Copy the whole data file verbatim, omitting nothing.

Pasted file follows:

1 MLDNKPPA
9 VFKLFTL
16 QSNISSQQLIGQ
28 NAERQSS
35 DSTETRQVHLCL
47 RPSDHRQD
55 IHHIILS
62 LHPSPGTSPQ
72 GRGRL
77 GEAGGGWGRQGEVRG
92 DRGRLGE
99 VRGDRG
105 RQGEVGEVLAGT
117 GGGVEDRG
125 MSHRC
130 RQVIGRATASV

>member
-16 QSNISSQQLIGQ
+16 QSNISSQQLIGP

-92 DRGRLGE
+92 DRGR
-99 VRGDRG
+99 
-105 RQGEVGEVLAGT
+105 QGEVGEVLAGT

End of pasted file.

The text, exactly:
1 MLDNKPPA
9 VFKLFTL
16 QSNISSQQLIGQ
28 NAERQSS
35 DSTETRQVHLCL
47 RPSDHRQD
55 IHHIILS
62 LHPSPGTSPQ
72 GRGRL
77 GEAGGGWGRQGEVRG
92 DRGRLGE
99 VRGDRG
105 RQGEVGEVLAGT
117 GGGVEDRG
125 MSHRC
130 RQVIGRATASV

>member
-16 QSNISSQQLIGQ
+16 QSNISSQQLIGP

-92 DRGRLGE
+92 DRGR
-99 VRGDRG
+99 
-105 RQGEVGEVLAGT
+105 QGEVGEVLAGT